People often consider the scale the holy grail of weight loss. They hop on, stare at the number, then measure their daily, weekly, or monthly progress by how quickly that number changes.
While it's fine to have an idea of where you stand, relying solely on the scale is a mistake. From fluctuations in water weight to lean-mass gains, weight doesn't tell the entire story. Instead of obsessing over the scale, take the well-rounded approach by implementing these five other ways to track your progress.
1. Take Progress Photos
As uncomfortable as it might be to snap a photo when you feel out of shape, less than stellar, or downright schlubby, knowing where you started is essential. It's easy to let the scale rule, but when you consider things like water weight, lean-mass gains, and bodyweight distribution, relying on a single number to decide if you're headed in the right direction seems arbitrary. Since you see yourself in the mirror daily, changes can be nearly imperceptible.
Photos give you that necessary degree of separation—allowing you to take a step back and reflect weeks later. When you start your fitness journey, begin by taking photos of your front, side, and back. Every few weeks, take additional photos. If you're looking for accuracy, there's no need to suck in your gut or push your stomach out. Just stay relaxed, and keep the conditions the same to most accurately reflect your visual progress over time. This means wearing the same outfit, taking photos at the same time of day, and using the same angles and lighting.
2. Retest Your Benchmark Lifts
Instead of relying solely on reducing numbers, try increasing them—in the form of weights, that is. When you kick off your journey, take some time to test your strength benchmarks. How much can you press and pull? What do your squat numbers look like? By having a ballpark idea of your strength baseline, you'll know what achievable numbers to aim for.
You'll also be able to set incremental goals that help keep you on track. Apps like make it easy to plug in the weight used for a specific amount of reps and sets. Tracking your progress ensures you're headed in the right direction. Bonus: If you plateau, looking back at where you started can give you the motivation needed to ramp up your numbers once again.
3. Use a Tape Measure
You might take dipping numbers on the scale as an indication of progress, but not all weight loss is fat loss. To see if you're leaning out, a tape measure can be a more effective tool. Some areas you might want to track the inches on include your chest, hips, waist, thighs, biceps, and shoulders.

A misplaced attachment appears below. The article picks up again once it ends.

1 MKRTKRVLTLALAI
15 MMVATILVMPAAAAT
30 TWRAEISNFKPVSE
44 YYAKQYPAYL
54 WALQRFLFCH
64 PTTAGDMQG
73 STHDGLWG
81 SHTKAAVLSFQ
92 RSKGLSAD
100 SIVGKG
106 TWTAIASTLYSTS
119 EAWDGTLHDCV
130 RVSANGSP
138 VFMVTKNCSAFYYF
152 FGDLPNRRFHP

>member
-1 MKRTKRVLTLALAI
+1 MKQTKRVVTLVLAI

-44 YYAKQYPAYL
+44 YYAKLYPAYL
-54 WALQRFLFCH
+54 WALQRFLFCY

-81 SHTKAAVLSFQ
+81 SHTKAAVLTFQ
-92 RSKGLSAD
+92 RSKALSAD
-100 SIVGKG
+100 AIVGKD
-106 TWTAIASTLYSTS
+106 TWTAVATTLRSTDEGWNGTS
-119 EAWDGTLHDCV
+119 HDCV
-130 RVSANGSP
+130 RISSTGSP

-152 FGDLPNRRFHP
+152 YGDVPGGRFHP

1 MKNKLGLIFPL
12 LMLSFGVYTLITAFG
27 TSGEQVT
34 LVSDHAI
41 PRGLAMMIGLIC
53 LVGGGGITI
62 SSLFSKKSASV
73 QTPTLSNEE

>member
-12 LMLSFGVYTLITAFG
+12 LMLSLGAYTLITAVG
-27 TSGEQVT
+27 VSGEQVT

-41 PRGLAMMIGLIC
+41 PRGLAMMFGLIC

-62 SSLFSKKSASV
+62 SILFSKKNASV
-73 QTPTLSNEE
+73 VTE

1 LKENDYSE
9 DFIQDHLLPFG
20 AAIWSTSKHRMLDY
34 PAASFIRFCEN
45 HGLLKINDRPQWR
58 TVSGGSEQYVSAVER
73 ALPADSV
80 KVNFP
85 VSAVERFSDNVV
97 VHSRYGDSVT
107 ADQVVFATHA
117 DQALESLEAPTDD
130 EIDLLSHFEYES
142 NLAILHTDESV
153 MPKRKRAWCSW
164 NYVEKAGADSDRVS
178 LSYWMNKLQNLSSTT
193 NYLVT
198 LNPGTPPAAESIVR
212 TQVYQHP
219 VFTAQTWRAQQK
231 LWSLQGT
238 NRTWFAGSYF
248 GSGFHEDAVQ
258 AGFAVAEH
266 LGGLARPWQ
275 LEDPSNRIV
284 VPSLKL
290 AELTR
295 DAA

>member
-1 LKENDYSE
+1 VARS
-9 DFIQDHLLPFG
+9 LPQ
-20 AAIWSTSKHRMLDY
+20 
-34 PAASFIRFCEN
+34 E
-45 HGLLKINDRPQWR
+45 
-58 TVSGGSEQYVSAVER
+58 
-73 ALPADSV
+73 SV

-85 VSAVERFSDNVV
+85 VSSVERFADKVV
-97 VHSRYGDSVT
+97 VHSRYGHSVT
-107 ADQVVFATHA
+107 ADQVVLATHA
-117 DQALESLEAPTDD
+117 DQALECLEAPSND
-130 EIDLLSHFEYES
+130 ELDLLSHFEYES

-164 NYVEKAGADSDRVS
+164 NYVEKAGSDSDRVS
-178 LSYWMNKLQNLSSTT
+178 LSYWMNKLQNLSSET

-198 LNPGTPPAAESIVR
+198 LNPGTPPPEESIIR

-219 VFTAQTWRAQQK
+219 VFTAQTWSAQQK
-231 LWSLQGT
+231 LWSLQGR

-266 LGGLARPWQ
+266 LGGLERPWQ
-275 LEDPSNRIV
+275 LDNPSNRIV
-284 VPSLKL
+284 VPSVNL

Knowing your measurements could do more than just help you build a proportionate physique. Where you store the majority of your fat can also serve as a warning sign for complications related to obesity—including diabetes, stroke, and heart disease. A study in the European Heart Journal, for example, found that both waist-to-hip ratio and waist circumference were positively associated with heart disease risk. Women with a waist-to-hip ratio of above 0.85 and men with one greater than 0.90 have a higher risk.
4. Measure Your Body Fat
Just a little pinch can tell you a bit about your weight loss progress. Skinfold measurements estimate body fat percentage based on the amount of fat you have lying right underneath the skin. While results might be off by as much as 6 percent, using the same method every time and looking at the percentage-lost trend—rather than strictly at the number—can help you track your fat-loss progress.
5. Try on Your Old Clothing
When you've been living the fit life for a while but feel you've plateaued, trying on old clothes can help you regain perspective. Maybe you didn't hit that 100-pound weight-loss goal in a year, but you're swimming in your "fat jeans." That's progress!
By redefining progress, and broadening your view beyond the numbers, you'll set yourself up for success—even when the scale's numbers waver.
- De Koning, L., Merchant, A. T., Pogue, J., & Anand, S. S. (2007). . European Heart Journal, 28(7), 850-856.
- Peterson, M. J., Czerwinski, S. A., & Siervogel, R. M. (2003). . The American Journal of Clinical Nutrition, 77(5), 1186-1191.